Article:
While his Red Army moved ever closer to capturing Berlin, Josif Stalin met with Winston Churchill and Franklin Roosevelt at Yalta, a city on the Black Sea, to discuss the future of Europe after the war. Stalin had become indispensable to the Allied war effort. His army, numbering 12 million men, was three times larger than the army commanded by the American general, Dwight Eisenhower. With this army, Stalin kept 125 to 200 German divisions from fighting the Allies in the west. Churchill and Roosevelt needed Stalin, and he knew it. And because they needed him, Stalin also knew that they could not refuse to give him an important role in deciding the future of Europe.

(more…)



This Week in History

Antoine-Frédéric Accepts

the Challenge: April 23, 1833

Like all Europeans, Catholics in the 1840s were divided on how to meet the challenges of their time. The Church in Western Europe was in many ways still in a state of shock because of the French Revolution and its aftermath. It was hard for Catholics, bishops and popes included, to understand fully all that had happened. Thus, when they considered what needed to be done to bring Europe back to the Faith, Catholics came up with very different answers.

Gregory XVI.jpg

Pope Gregory XVI

There were those Catholics who thought Europe had to return to the way things were under the ancient regime. They saw the cause of the Church as tied up with the cause of the old monarchies, such as the Bourbons or the Habsburgs. The watchword of such monarchist Catholics was “throne and altar” — the old alliance of the Catholic Church and the Catholic monarchy.

Other Catholics thought the Church had to realize that Liberal society was not going to go away and so should look for what might be good in it. They thought that the Church must not only accept republican forms of government but even the new spirit of political liberty. Such “Liberal Catholics” said the Church should allow for freedom of the press, freedom of conscience, and the toleration of non-Catholic religions in Catholic countries. It was just such ideas, however, that Pope Gregory XVI condemned in his encyclical, Mirari Vos. Despite the encyclical, Liberal Catholics continued to spread their ideas, especially in France.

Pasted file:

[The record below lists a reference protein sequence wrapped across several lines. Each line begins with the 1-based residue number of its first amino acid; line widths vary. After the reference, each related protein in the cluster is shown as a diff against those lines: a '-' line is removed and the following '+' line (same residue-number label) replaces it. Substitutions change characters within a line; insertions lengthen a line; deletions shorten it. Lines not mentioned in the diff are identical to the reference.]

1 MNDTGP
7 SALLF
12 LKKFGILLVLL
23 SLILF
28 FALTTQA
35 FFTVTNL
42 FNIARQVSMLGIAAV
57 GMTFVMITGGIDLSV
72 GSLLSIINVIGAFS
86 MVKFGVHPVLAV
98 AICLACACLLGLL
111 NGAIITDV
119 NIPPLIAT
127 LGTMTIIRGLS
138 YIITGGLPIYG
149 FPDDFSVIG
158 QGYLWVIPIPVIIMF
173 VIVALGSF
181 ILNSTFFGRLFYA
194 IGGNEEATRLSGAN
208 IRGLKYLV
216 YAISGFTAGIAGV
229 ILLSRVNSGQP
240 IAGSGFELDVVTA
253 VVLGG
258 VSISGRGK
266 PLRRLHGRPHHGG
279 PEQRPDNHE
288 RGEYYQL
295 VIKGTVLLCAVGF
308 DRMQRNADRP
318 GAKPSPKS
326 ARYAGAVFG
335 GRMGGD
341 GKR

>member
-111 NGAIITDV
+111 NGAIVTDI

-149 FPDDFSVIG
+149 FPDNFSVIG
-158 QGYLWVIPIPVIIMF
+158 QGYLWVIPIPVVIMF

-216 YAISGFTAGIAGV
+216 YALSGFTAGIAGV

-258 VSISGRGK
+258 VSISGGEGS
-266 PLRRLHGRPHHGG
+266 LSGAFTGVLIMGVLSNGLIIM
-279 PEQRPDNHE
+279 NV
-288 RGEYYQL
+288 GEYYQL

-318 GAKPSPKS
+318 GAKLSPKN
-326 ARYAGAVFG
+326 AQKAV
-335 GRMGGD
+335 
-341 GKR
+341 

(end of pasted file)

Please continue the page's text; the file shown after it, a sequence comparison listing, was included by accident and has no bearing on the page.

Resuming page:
(more…)



This Week in History

Death Day of a Queen

Who was Nobody’s Fool: April 1, 1204

Queen Eleanor of Aquitaine, as she appeared on the obverse side of her seal

This text comes from our book, Light to the Nations I: The History of Christian Civilization. To peruse sample chapters of our books, go hereFor ordering information on Light to the Nations I and our other texts, please click here.

At Henry I’s death, civil war engulfed England. Neither the Norman nor the English barons wanted King Henry’s chosen heir to be their king. This heir was Henry Plantagenet, the son of Matilda (King Henry I’s daughter) and Count Geoffrey Plantagenet. From Geoffrey, Henry Plantagenet inherited the French fiefs of Anjou, Touraine, and Maine, as well as Normandy. After the civil war in England ended, Henry came into his inheritance there as King Henry II. (From Henry’s family name, we call his line of English kings the Plantagenets.) He controlled not only England and a large portion of northern France, but much of southern France as well. As lord of the four French fiefs, Henry II controlled a large section of France. Before becoming king he had, in 1152, married Eleanor of Aquitaine — heiress to the French provinces of Poitou, Guienne, Gascony, and most of southern France. This marriage made Henry the most powerful man in western Europe.

(more…)